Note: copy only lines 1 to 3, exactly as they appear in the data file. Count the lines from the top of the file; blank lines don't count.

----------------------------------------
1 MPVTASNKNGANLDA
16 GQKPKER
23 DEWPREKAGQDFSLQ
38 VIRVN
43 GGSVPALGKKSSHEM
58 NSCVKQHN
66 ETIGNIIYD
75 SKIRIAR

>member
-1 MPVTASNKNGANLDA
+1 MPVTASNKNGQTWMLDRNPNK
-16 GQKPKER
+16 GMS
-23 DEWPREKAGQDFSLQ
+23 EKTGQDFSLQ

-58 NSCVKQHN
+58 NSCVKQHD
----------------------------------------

1 MPVTASNKNGANLDA
16 GQKPKER
23 DEWPREKAGQDFSLQ